New Cyber Incident Reporting Rules from CISA to Impact 316K Entities

The Cybersecurity and Infrastructure Security Agency anticipates receiving a significant volume of reports on hacks, ransomware attacks, and other cyber incidents within the first year of implementing new reporting regulations.

CISA has released a 447-page notice of proposed rulemaking for the Cyber Incident Reporting for Critical Infrastructure Act (CIRCIA) today. The proposed rules will be officially published in the Federal Register on April 4, with comments due by June 3.

The regulations outline the process by which organizations across critical infrastructure sectors must report cyber incidents to CISA.

According to a senior CISA official, these reports will enable the rapid deployment of resources to assist victims of attacks, analyze incoming reports to identify trends, and share crucial information with network defenders to alert potential targets.

Organizations covered by the rule are not expected to commence reporting cyber incidents to CISA until early 2026, as the finalization of regulations following the comment period will take approximately 18 months, followed by a review period by Congress.

The proposed regulations represent a comprehensive effort by CISA to enhance cybersecurity measures in response to the incident reporting law passed by Congress in March 2022.

CISA’s proposed budget for fiscal 2025 includes $116 million to bolster staffing and technology to effectively manage the influx of cyber incident reports.

The incident reporting law mandates critical infrastructure organizations to report ransomware payments to CISA within 24 hours and report covered cyber incidents within 72 hours.

While some organizations have expressed concerns about potential over-reporting, CISA emphasizes the need for sufficient data collection to fulfill the law’s objectives in detecting trends, identifying vulnerabilities, and issuing timely warnings.

316K organizations mandated to report?

Approximately 316,000 organizations are estimated to fall under the reporting requirements outlined by CISA’s rules.

CISA’s proposed criteria for “covered entities” include organizations within critical infrastructure sectors that exceed small business size standards and entities falling under sector-specific criteria defined by CISA, irrespective of size.

Each critical infrastructure sector, from IT to energy to healthcare, is subject to sector-specific criteria for incident reporting as outlined by CISA.

The definitions put forth by CISA aim to focus reporting requirements on entities owning or operating systems deemed critical infrastructure, alongside a subset of entities that could impact critical infrastructure without direct ownership or operation.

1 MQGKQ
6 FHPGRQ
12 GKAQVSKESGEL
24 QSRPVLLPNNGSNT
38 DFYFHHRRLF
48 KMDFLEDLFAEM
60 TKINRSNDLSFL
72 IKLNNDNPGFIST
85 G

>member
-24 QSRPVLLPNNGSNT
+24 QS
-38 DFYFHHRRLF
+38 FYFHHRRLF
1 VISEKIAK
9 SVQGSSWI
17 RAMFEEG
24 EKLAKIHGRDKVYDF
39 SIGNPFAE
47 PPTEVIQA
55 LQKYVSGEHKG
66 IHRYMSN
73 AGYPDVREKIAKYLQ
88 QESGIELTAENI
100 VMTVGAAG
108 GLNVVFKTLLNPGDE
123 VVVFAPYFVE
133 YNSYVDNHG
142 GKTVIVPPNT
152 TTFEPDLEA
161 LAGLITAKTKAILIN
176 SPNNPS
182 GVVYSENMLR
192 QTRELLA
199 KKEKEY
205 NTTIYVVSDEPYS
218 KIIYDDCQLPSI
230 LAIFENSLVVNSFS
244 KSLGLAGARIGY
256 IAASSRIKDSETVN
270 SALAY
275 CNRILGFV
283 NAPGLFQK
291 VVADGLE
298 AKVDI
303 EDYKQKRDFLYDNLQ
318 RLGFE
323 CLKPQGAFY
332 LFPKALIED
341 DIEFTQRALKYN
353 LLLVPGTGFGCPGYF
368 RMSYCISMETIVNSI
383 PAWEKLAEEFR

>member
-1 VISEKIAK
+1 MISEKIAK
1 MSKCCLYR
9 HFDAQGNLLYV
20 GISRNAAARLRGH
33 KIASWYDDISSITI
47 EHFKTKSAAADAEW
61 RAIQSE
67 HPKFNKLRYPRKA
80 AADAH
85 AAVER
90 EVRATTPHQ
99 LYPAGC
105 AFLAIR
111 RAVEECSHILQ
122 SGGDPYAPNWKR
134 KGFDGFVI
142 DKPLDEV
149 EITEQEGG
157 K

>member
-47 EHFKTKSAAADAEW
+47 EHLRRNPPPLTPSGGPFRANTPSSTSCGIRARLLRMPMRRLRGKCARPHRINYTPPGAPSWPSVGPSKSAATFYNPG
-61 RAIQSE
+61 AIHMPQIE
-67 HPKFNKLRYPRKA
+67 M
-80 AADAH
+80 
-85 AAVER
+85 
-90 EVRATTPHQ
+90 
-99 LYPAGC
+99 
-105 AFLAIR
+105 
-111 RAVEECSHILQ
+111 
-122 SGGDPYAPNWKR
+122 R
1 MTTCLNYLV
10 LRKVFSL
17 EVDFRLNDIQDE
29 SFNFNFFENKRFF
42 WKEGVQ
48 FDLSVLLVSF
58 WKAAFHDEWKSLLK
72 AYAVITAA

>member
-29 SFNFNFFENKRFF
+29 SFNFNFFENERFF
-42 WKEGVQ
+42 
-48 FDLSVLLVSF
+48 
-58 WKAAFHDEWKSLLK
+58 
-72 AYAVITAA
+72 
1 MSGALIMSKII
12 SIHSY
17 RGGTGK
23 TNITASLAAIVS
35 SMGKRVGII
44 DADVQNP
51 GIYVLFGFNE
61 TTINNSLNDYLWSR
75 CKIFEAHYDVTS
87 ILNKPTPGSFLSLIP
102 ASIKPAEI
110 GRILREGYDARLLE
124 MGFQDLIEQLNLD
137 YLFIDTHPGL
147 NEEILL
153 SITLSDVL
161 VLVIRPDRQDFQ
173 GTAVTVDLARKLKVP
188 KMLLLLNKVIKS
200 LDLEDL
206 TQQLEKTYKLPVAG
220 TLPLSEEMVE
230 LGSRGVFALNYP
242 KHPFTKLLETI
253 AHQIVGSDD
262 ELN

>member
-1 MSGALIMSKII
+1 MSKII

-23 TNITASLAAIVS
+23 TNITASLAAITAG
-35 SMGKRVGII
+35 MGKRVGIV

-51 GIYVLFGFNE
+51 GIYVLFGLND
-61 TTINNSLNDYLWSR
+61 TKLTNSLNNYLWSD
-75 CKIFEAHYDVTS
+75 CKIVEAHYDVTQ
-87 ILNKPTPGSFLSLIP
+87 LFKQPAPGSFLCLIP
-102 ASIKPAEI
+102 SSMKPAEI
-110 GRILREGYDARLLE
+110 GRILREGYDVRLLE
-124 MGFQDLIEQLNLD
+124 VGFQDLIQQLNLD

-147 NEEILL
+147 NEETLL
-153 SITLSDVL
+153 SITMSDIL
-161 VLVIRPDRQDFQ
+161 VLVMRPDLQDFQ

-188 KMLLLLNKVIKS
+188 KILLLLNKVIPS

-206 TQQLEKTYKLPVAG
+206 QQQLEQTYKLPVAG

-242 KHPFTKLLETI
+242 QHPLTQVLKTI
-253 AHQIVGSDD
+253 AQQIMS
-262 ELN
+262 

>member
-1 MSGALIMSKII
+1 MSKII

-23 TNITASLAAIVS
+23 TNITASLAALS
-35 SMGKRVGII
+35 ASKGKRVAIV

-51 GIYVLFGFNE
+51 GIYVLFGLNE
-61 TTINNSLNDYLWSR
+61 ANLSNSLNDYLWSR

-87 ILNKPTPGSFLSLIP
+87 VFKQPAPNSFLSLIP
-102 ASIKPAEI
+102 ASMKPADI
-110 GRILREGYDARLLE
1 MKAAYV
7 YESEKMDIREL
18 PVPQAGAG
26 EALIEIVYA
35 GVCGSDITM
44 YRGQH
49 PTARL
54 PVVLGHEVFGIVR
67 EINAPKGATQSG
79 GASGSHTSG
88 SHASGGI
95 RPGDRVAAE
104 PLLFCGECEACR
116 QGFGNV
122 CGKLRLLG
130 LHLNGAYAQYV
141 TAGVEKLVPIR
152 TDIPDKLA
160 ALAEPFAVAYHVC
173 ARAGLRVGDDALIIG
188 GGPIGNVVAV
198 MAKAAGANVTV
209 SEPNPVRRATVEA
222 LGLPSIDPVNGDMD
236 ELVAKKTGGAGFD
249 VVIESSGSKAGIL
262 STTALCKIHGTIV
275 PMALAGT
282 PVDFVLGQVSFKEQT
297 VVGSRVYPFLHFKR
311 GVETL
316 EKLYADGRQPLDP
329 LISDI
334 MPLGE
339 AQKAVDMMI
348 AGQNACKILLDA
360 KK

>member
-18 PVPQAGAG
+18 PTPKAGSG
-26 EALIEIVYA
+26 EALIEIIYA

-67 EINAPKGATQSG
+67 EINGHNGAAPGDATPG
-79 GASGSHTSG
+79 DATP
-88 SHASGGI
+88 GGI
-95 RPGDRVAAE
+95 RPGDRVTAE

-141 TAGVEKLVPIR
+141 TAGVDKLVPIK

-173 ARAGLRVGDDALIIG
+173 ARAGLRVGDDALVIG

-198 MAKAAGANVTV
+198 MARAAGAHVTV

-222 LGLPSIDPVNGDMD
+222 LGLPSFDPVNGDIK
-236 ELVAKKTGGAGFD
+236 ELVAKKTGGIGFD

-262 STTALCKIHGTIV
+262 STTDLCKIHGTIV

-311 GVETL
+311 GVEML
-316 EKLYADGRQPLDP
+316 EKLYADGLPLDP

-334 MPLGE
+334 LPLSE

The regulations exclude federal agencies, as they already have distinct reporting requirements to CISA with shorter time frames.

Required reporting for cyber incidents

CISA’s rules outline specific criteria for what qualifies as a “covered cyber incident,” categorizing incidents that result in substantial loss of confidentiality, integrity, or availability, serious impacts on operational systems, disruption of business operations, or unauthorized access facilitated by compromised service providers.

CISA has set a high threshold to prevent over-reporting, focusing on incidents that significantly impact systems or operations.

In the first year of implementation in 2026, CISA expects to receive around 25,500 reports, including covered cyber incidents, ransom payments, joint incident and payment reports, and supplemental reports.

Reporting procedures

CISA plans to introduce a web-based reporting form for organizations to submit cyber incident reports, which will be released alongside the final rule.

The agency emphasizes the need for detailed technical information about incidents to aid in broader cybersecurity defense efforts across the ecosystem.

The law grants CISA the authority to issue subpoenas to non-compliant organizations and refer them to the Attorney General for potential civil actions.

Additionally, the proposed rules outline enforcement measures such as suspension and debarment, as well as invoking the False Claims Act.

Collaborative efforts and harmonization

Congressional members have shown support for CISA’s initiatives while emphasizing the importance of reducing burdensome requirements and promoting harmonization across government reporting frameworks.

DHS’ Cyber Incident Reporting Council has advocated for standardization of definitions and reporting mechanisms across various incident reporting regimes.

CISA intends to work with federal agencies to streamline reporting processes and reduce duplication of efforts through a proposed substantially similar reporting exception under CIRCIA.

Efforts to share information about cyber incidents across federal agencies are crucial for the success of CIRCIA, and CISA is focused on establishing connections for seamless reporting sharing as mandated by the statute.

© 2024 Federal News Network. All rights reserved. This website is not intended for users located within the European Economic Area.

Share This Article
Leave a comment

Leave a Reply

Your email address will not be published. Required fields are marked *